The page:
6 Simple Steps To A Healthier Heart

February is American Heart Month…a personal subject for me.  When I was 17, my dad died of a sudden heart attack. Needless to say, it was devastating, and one of the few effective coping mechanisms that I found for the pain and confusion I experienced was running. It was therapeutic for me; after my runs, I’d feel like some of the weight on my shoulders had lifted.

Over time, the fog began to clear and life began to feel more manageable. And my love of fitness and its powerful effect on our lives was born. But there was another important consequence that resulted from losing my dad. I became acutely aware of the importance of heart health, and the active role we can play in protecting it.

The numbers are tough to digest: 42 million women in the U.S. are currently living with or at risk for heart disease; 1 woman dies every minute from cardiovascular disease; and 64% of those women had no previous symptoms. But all women face the threat of heart disease.

Did you know that women’s heart attack signs may be different from men’s? In fact, many female heart attack survivors report absolutely no chest pain.

Some of the warning signs include:

  • Jaw pain
  • Abdominal pain
  • Pain in one or both arms
  • Cold sweat
  • Sense of foreboding
  • Shortness of breath
  • Chest discomfort

But here’s the good news: cardiovascular diseases can usually be prevented and even reversed. 

The greatest advice in our education is that heart disease can be virtually eliminated by controlling three factors:

  1. Cholesterol
  2. Smoking
  3. Blood pressure

In other words, what we put into our bodies and how we move them are the greatest weapons in our battle against this #1 killer of women.

Your lifestyle (not your genes – your lifestyle) is the #1 factor in determining whether or not you’ll have a heart attack. The American Heart Association states that 90% of us fail to consistently eat a heart-healthy diet.

Here are 6 simple steps to a healthier heart:

1. Know your fats!

asian-glazed-salmonFor omega-3 fatty acids, eat salmon, sardines packed in water or olive oil, herring, and black cod (sablefish, butterfish); omega-3 fortified eggs; hemp seeds and flaxseeds (preferably freshly ground); or take a fish oil supplement (look for products that provide both EPA and DHA, in a convenient daily dosage of two to three grams). While cooking, use extra-virgin olive oil. Strictly avoid all products made with partially hydrogenated oils of any kind.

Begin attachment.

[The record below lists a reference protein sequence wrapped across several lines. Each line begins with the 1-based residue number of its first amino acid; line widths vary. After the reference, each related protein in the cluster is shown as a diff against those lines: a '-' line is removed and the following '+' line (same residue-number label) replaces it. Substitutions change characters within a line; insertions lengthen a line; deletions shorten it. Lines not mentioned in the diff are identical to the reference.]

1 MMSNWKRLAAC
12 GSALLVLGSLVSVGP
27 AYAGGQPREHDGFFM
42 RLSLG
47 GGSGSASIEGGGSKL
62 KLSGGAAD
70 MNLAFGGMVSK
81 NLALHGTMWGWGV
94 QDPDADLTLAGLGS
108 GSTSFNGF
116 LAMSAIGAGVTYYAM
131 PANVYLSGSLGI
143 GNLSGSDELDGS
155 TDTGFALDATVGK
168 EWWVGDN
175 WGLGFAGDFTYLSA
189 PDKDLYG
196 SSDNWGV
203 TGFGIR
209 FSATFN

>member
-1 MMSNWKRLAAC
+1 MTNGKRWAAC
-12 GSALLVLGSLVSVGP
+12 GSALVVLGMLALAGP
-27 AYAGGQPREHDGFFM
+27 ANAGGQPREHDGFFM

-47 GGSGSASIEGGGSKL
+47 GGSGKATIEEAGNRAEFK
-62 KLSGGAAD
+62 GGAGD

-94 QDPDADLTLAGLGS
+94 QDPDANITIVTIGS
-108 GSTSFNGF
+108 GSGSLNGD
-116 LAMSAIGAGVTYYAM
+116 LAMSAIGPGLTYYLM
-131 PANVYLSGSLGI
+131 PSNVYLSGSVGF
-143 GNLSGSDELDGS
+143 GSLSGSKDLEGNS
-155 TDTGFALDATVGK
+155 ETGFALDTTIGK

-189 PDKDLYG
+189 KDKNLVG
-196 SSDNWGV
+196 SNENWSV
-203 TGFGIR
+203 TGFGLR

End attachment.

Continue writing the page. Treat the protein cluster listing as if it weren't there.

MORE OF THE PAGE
Click here for a heart-healthy Asian-Glazed Salmon Recipe

 2. Decrease consumption of animal protein.

On a 2,000-calorie-a-day diet, your daily intake of protein should be between 80 and 120 grams. Eat less protein if you have liver or kidney problems. Making vegetarian meals one or two days a week could make things interesting at the dinner table. Beans, soy and legumes can make for surprisingly delicious meat substitutes.

3. Get Nutty!

almonds_2Walnuts, almonds and other nuts are rich in polyunsaturated fatty acids, which help keep blood vessels healthy. (Of course, nuts are also high in calories, so remember, a little bit goes a long way.)

4. Stock Up On Heart-Healthy Fiber

Heart-healthy fiber is available in every type of plant. Fiber helps flush carcinogens, toxins, excess hormones and cholesterol out of your system. So, just like your mother taught you, it’s important to eat our vegetables and fruits. The Cancer Project says to shoot for about 40 grams of fiber a day.


5. Supplement your diet with vitamins and minerals.

If you are not regularly eating ginger and turmeric, consider taking these in supplemental form. Also, add coenzyme Q10 (CoQ10) to your daily regimen: 60-100 milligrams of a soft gel form taken with your largest meal.

6. Be Conscious Of Your Sugar Impact

The majority carbs should be in the form of less-refined, less-processed foods with a low glycemic load. Reduce your consumption of foods made with wheat flour and sugar, especially bread and most packaged snack foods. Avoid products made with high fructose corn syrup.

 Move To The Heart-Beat

Of course, eating is only half the battle.

Physical activity, particularly a balance of cardio, strength training and yoga, helps keep our heart muscles working at their most optimum. In fact, 70% of American’s don’t get the physical activity that they need.

The Mayo Clinic says it best: “People who are inactive tend to have high heart rates. The higher your heart rate, the harder your heart must work with each contraction and the stronger the force on your arteries. Lack of physical activity also increases the risk of being overweight.”

Here’s to your heart!

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